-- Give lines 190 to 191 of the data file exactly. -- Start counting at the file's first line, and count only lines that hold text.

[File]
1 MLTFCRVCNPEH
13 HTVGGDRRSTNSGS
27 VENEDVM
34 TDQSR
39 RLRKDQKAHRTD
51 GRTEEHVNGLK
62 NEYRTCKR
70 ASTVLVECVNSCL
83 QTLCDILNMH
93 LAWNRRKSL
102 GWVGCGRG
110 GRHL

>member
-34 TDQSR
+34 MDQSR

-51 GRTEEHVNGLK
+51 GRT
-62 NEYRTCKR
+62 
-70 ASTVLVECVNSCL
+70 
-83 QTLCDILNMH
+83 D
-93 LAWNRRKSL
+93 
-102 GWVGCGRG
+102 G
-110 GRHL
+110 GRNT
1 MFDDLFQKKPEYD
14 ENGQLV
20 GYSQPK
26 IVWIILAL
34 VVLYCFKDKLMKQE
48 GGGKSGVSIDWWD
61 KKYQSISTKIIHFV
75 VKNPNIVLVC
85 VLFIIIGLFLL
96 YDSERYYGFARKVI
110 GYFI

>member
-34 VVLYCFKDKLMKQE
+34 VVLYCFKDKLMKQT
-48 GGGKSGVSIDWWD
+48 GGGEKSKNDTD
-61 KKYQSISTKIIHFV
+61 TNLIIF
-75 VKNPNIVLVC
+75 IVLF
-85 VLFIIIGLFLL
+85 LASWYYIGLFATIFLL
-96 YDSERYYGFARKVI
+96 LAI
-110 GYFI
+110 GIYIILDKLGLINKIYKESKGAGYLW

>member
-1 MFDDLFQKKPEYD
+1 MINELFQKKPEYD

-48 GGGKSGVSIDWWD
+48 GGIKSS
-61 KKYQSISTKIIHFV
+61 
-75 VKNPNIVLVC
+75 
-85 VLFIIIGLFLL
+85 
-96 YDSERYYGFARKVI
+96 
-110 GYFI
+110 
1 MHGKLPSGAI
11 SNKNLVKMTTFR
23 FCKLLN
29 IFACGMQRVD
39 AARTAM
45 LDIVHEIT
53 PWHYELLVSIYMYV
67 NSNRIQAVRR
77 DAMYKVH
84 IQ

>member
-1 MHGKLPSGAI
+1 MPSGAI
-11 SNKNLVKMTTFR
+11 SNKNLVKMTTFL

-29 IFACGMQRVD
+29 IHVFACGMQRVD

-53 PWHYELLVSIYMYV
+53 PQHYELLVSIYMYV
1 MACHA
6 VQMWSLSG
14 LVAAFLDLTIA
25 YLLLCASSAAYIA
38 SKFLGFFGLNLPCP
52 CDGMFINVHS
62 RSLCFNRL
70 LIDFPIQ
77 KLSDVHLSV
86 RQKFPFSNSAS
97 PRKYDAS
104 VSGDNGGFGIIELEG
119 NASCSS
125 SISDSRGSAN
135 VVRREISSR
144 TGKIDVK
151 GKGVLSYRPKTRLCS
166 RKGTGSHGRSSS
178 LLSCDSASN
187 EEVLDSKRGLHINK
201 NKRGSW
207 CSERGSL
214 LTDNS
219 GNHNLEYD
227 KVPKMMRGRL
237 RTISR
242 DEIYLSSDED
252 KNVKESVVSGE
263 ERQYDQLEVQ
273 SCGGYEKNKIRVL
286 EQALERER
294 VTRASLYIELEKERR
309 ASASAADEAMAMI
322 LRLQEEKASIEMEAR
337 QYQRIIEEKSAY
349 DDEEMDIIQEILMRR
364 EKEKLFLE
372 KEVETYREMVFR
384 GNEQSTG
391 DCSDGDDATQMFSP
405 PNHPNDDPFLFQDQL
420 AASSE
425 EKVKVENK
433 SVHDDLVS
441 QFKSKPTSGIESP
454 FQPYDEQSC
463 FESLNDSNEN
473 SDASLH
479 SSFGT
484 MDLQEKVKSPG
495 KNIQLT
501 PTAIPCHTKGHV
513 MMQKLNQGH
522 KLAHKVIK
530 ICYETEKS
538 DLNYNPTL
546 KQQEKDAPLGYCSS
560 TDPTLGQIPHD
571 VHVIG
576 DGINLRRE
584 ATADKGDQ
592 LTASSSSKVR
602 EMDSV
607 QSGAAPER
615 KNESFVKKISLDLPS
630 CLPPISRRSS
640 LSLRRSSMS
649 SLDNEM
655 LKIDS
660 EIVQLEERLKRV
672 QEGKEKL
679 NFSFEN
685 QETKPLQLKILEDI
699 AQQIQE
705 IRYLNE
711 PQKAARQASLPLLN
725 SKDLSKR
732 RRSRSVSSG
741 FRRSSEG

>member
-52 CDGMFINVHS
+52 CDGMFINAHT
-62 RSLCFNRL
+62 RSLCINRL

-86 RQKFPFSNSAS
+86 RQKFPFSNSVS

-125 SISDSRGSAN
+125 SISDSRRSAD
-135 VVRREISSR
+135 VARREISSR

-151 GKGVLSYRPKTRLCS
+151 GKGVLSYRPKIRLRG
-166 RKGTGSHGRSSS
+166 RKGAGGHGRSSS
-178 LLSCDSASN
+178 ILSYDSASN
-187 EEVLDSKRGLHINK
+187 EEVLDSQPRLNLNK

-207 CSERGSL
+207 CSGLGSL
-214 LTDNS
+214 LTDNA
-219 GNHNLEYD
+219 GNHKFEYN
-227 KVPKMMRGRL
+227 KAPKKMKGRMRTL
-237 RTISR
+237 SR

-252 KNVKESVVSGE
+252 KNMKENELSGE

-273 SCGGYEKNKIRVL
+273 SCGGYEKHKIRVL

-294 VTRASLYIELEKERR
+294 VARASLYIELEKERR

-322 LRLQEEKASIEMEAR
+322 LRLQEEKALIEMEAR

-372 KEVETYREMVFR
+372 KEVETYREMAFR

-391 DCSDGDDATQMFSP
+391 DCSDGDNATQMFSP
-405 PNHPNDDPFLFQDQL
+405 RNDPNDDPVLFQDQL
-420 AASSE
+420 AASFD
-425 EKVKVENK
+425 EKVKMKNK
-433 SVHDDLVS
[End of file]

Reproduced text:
-214 LTDNS
+214 LTDNA